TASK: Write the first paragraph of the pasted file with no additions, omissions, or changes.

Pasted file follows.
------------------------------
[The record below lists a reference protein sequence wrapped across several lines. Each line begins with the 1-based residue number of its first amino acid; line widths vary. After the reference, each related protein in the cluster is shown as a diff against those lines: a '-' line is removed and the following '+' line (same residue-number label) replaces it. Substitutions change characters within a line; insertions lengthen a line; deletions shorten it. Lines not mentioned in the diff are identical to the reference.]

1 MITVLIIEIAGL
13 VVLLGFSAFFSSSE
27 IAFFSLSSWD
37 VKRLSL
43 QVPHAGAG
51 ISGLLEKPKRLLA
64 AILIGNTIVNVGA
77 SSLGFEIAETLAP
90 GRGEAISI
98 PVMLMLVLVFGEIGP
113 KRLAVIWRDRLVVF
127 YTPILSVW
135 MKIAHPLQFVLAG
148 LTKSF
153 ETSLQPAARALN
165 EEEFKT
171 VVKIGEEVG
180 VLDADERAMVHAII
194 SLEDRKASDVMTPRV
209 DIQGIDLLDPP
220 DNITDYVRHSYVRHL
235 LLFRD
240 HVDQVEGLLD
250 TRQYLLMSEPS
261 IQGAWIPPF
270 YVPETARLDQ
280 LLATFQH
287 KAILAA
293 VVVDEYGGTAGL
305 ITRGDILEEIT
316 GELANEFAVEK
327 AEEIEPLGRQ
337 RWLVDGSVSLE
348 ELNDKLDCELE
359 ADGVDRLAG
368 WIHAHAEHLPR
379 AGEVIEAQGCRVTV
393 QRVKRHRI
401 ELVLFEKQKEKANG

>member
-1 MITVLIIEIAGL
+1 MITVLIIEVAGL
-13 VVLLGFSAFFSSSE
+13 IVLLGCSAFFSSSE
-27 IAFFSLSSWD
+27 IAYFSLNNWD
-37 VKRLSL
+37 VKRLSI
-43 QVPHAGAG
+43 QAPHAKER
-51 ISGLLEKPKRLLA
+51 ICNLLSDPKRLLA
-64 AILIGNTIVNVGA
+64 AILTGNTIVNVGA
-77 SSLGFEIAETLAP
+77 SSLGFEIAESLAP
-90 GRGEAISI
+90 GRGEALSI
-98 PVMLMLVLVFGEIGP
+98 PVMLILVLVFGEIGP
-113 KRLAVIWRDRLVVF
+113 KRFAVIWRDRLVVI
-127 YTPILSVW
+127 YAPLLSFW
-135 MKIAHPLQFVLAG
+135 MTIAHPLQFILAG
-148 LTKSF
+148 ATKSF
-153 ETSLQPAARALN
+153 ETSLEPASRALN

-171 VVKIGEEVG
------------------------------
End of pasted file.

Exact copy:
[The record below lists a reference protein sequence wrapped across several lines. Each line begins with the 1-based residue number of its first amino acid; line widths vary. After the reference, each related protein in the cluster is shown as a diff against those lines: a '-' line is removed and the following '+' line (same residue-number label) replaces it. Substitutions change characters within a line; insertions lengthen a line; deletions shorten it. Lines not mentioned in the diff are identical to the reference.]